Some folks, as we all know, seem to have been born with an unerring instinct for plain dealing. Others could benefit from a bit of fine tuning of the old BS detector, but identifying nonsense is a rarely taught skill. Consistently interesting blog Farnam Street recently filled that gap, offering a simple two-pronged approach to boosting your ability to tell the truth from “truthiness.”Technique 1: Ask Why
"Simply ask people to walk you through their thinking. Why do you think that? Walk me through your logic," advises Farnam Street’s Shane Parrish. "Over the years, I’ve found that simply asking why and listening to the quality of the response is the best bullshit filter. If answers come back in cliches and generalizations, that’s an indication that more thinking is needed."Technique 2: Define Success
"The second thing is to simply ask people to define success in clear and unambiguous terms before something gets underway. If you’re taking on a new project or starting a new service, you clearly expect some outcome, right? So it should be somewhat logical that you’ll be able to say we expect X, Y, and Z to happen and if they don’t then this will be considered a failure," he writes, adding "I think you’d be surprised at the number of people who prefer to throw a dart at the wall and then draw a bullseye around it. Or, then again, maybe you wouldn’t."
Parrish may be the most recent commentator to try and beat back the BS with actionable advice, but he’s not the only one with tips on the topic. Venture capitalist Don Rainey also offered a half dozen techniques a few years ago. Nonsense continues to flood the business world, and his suggestions still stand. They include determining the speaker’s self-interest, questioning the source and validity of data, and watching out for declarations of truth like “let’s be frank” (which are actually generally indicators of intellectual dishonesty). Check out all his ideas here.
Do you agree that BS detection is a key business skill?
The advice I'd give to my son or daughter if they asked what really works in the business world.
If my son or daughter were to ask me, "Dad, what do I really need to know in order to be really successful in business?", here's exactly what I'd tell them:
1. Success is always a group effort. There is no such thing as a self-made man or woman. Even if you overcome hundreds of obstacles, you are still beholden to the team you're working with. In addition, we are all standing on the shoulders of giants--the people who created the infrastructure that makes business possible.
2. Work is to be savored. The ability to make a difference in other people's lives is a gift precious beyond price. The only way to make that difference is through expending personal effort, which is the textbook definition of "work." Remember: the ultimate failure in work and in life is to be idle and useless.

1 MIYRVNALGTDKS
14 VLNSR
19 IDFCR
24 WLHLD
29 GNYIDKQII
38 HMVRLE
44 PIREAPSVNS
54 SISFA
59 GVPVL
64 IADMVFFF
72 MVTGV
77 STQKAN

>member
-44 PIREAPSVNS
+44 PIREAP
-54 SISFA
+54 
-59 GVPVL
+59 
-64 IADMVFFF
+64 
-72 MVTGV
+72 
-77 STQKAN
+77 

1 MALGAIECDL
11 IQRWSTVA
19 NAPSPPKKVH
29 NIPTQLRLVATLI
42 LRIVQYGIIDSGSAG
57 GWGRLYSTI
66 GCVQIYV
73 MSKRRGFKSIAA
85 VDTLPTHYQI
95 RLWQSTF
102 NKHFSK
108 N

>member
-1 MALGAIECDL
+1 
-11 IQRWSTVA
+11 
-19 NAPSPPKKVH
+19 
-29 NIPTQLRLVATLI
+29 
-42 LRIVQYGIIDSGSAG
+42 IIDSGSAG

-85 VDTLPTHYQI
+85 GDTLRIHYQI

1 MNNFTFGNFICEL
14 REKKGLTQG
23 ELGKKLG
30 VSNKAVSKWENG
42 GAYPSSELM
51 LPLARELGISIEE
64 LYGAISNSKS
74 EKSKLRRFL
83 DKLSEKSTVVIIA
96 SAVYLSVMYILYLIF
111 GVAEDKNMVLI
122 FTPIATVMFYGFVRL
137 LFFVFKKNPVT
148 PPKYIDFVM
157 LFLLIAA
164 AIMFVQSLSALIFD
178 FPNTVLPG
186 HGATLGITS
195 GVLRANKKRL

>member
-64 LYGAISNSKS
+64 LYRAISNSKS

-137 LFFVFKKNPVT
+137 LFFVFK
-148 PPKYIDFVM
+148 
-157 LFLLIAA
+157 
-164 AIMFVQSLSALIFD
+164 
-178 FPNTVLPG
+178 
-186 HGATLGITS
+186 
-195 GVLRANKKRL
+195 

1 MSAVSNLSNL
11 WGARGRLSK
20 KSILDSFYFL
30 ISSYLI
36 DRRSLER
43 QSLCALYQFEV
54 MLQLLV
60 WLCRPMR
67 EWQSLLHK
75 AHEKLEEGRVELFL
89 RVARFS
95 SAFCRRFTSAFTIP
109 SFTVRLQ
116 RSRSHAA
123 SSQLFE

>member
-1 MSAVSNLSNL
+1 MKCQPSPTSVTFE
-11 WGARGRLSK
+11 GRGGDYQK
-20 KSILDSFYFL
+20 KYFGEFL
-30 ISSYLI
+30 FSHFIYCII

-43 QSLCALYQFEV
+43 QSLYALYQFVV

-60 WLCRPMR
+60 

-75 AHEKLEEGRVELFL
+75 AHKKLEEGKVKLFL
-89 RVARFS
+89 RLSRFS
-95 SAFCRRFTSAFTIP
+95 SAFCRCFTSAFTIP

3. Anger is an expression of helplessness. People become angry not as the result of outside events or the actions of other people, but because they're frustrated at their own inability to change themselves and their emotional state. Put another way, a screaming boss is just a screaming baby writ large.
4. Every action creates an opposite and equal reaction. This law of physics also applies to people. The more you try to control, the more resistance you create; aggressive managers create passive-aggressive employees. True leaders redirect and guide rather than push or pull.
5. Information is the enemy of insight. The essence of a problem, solution or opportunity is usually hidden in plain sight surrounded by wads of undigested and unnecessary data. Half the battle is eliminating the noise. Rule of thumb: simplify, simplify, simplify.
6. Other people usually mean well. People do the best they can with the resources they've got. Those who possess minimal emotional and mental resources can do very silly things, but their intentions are almost always good. Harnessing those good intentions is always more effective than telling people that they're wrong.
7. Best-case and worst-case scenarios never happen. Everything is a continuum between what you'd like to have happen and what you dread might happen. Understanding this saves you from disappointment if things go sour and frees you to be delighted when things go well.
8. Sharing something creates more of it. Sharing happiness and positivity creates more happiness and more positivity. Similarly, sharing misery and negativity also creates more of both. So take heed when you speak because you're creating whatever comes out of your mouth.